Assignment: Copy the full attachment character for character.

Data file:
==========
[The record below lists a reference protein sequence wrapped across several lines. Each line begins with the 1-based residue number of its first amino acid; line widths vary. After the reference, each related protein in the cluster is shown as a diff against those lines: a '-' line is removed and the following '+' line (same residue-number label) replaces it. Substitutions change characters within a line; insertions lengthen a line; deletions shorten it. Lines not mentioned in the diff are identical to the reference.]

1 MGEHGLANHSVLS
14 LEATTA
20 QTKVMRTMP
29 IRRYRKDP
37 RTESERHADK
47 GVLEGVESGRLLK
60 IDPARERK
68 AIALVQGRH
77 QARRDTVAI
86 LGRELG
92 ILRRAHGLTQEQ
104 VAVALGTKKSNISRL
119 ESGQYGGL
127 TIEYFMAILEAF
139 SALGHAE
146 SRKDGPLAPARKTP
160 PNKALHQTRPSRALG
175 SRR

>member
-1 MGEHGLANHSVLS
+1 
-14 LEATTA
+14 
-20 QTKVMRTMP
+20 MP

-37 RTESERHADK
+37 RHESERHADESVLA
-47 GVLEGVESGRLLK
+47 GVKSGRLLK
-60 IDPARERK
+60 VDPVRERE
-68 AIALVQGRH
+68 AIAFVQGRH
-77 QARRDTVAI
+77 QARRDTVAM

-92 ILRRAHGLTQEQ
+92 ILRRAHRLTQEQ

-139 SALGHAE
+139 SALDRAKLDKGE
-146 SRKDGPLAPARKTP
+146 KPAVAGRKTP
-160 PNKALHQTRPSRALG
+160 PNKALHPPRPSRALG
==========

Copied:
[The record below lists a reference protein sequence wrapped across several lines. Each line begins with the 1-based residue number of its first amino acid; line widths vary. After the reference, each related protein in the cluster is shown as a diff against those lines: a '-' line is removed and the following '+' line (same residue-number label) replaces it. Substitutions change characters within a line; insertions lengthen a line; deletions shorten it. Lines not mentioned in the diff are identical to the reference.]

1 MGEHGLANHSVLS
14 LEATTA
20 QTKVMRTMP
29 IRRYRKDP
37 RTESERHADK
47 GVLEGVESGRLLK
60 IDPARERK
68 AIALVQGRH
77 QARRDTVAI
86 LGRELG
92 ILRRAHGLTQEQ
104 VAVALGTKKSNISRL
119 ESGQYGGL
127 TIEYFMAILEAF
139 SALGHAE
146 SRKDGPLAPARKTP
160 PNKALHQTRPSRALG
175 SRR

>member
-1 MGEHGLANHSVLS
+1 
-14 LEATTA
+14 
-20 QTKVMRTMP
+20 MP

-37 RTESERHADK
+37 RHESERHADESVLA
-47 GVLEGVESGRLLK
+47 GVKSGRLLK
-60 IDPARERK
+60 VDPVRERE
-68 AIALVQGRH
+68 AIAFVQGRH
-77 QARRDTVAI
+77 QARRDTVAM

-92 ILRRAHGLTQEQ
+92 ILRRAHRLTQEQ

-139 SALGHAE
+139 SALDRAKLDKGE
-146 SRKDGPLAPARKTP
+146 KPAVAGRKTP
-160 PNKALHQTRPSRALG
+160 PNKALHPPRPSRALG